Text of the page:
The second piece of legislation establishes the Energy Star Rated Product Manufacturing Tax Credit, HB 2257. The proposal enables manufactures of Energy Star Rated Products to apply for a tax credit against the capital, operation, and maintenance costs associated with manufacturing Energy Star Products. The tax credit cannot exceed 20 percent of those costs per applicant and the total cost of the credit shall not exceed $10 million per year.
The third piece of legislation establishes the Energy Star Rated Glass or Window Technologies Tax Credit, HB 2259. The proposal enables manufactures of energy-efficient glass technologies to apply for a tax credit against the capital, operation, and maintenance costs associated with the manufacturing of Energy Star Rated Glass or Window Technologies. The total cost of the tax credit shall not exceed $10 million per year.
The final piece of legislation establishes the Green Roof Tax Credit, HB 2261. The proposal provides a tax credit to individuals and businesses building and maintaining a green roof; defined as an addition to a roof that supports living vegetation and includes a synthetic, high-quality waterproof membrane, drainage layer, soil layer, and lightweight medium plants. Eligible applicants qualify for a tax credit equal to 25 percent of all costs initially incurred to construct the green roof; as well as, maintenance costs incurred, up to a maximum $100,000 annually, for six years.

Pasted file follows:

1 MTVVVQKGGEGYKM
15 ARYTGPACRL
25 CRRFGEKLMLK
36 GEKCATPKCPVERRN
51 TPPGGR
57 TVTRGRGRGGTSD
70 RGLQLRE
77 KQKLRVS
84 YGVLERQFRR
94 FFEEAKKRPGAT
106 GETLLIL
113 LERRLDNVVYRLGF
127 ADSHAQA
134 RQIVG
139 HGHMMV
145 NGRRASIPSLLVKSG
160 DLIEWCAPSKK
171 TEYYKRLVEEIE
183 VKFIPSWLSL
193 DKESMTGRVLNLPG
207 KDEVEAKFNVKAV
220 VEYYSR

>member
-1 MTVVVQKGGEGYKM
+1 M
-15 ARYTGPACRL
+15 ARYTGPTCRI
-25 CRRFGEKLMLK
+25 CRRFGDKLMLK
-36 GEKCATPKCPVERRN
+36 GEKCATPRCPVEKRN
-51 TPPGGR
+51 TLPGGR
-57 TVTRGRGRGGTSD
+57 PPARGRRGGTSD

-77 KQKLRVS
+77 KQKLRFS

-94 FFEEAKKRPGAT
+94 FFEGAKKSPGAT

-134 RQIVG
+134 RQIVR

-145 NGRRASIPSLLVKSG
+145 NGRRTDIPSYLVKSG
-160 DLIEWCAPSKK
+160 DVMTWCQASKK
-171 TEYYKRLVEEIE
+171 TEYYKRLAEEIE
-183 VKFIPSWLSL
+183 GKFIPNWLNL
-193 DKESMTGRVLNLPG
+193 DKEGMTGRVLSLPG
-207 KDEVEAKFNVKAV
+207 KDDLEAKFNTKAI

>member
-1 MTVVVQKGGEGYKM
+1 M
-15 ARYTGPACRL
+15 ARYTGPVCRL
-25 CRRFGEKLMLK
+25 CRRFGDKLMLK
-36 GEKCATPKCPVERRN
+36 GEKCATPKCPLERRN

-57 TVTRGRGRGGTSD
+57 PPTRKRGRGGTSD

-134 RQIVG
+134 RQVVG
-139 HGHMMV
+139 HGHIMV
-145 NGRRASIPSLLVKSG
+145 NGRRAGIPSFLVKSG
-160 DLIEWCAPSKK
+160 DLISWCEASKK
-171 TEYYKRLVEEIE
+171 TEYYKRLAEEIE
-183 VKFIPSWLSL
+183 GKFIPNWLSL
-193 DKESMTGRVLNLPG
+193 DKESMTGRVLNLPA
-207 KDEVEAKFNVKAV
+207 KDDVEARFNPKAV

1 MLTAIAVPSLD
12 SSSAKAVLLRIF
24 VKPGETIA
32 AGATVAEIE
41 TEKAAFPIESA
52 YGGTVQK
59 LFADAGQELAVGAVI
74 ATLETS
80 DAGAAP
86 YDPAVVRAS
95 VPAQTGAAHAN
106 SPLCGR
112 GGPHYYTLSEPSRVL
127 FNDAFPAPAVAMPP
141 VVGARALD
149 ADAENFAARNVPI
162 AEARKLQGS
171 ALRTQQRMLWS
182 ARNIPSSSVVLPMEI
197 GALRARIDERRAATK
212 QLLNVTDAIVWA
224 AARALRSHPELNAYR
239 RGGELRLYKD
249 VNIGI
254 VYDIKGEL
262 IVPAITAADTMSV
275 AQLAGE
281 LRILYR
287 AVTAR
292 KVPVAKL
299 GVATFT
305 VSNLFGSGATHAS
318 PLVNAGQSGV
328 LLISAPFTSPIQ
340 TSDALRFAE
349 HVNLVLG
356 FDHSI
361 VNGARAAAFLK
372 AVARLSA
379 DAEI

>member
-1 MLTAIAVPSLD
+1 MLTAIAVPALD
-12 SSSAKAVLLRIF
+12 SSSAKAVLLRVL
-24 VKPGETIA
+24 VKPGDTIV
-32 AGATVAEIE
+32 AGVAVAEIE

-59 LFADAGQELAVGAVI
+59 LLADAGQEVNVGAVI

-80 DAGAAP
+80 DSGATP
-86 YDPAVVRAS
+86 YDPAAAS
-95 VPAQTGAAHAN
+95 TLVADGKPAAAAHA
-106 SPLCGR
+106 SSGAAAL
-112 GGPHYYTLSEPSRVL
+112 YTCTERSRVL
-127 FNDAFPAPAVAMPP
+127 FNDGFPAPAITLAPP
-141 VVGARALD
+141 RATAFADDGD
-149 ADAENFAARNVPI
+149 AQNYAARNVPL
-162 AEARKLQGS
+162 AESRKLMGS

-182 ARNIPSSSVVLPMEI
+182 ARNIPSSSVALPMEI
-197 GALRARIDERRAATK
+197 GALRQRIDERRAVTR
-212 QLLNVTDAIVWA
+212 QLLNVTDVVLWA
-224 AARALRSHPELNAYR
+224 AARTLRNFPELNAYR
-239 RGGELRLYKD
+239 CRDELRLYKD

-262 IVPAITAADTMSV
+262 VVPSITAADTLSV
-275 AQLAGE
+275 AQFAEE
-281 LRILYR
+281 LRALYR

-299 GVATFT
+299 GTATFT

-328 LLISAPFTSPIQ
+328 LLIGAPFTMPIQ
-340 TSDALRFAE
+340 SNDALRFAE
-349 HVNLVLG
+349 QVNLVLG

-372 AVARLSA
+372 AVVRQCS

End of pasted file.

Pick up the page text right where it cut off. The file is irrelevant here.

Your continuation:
These are all House companion legislation to Senator Matt Smith’s SBs 221, 238, 239, and 240.
These are the types of issues and initiatives which are key to the longevity and success of the engineering profession and The Engineers Club of Philadelphia. We invite you to find your passion within the industry and help propel the profession forward.
Here are a couple of the “hot items” on the PD agenda…
Innovation Exchange Forum – Invite the area “big” universitycollege engineering programs to select their 2 or 3 best research projects to present in EFGP “stand and deliver” format to the audience which would include engineering ech-driven companies, venture fund investors, angel investors and government economic development agencies.
Engineers Club of Philadelphia Varsity “Letter” jackets – create a “letter man” jacket (or just the “letter” to be sown on an existing jacket) for HS graduates who are going into engineering in college and have a GPA of 3.5(?) It would be a “varsity letter” jacket akin to those given to varsity athletes in High School. We should applaud academics as much as we applaud athletics.
Order of the Engineer – conduct the Order of the Engineer Induction for the graduating engineering classes at Drexel, Rowan, Villanova, UPenn, Temple and Widener. Offer the first year of membership to the ECP to the Inductees for free.
To Engineer is Human – Set up a competition using multi-discipline teams to engage or address some significant area problem or challenge (i.e. Revitalization of Delaware Waterfront, development of Waste to Energy Plant; etc). Teams should NOT all come from the same firm and the competition should be targeted towards younger engineers. Arrange for a cash prize (or equivalent) for the winners. Bonus points for inclusion of high school students on the team.
E. Mitchell Swann, PE, LEED AP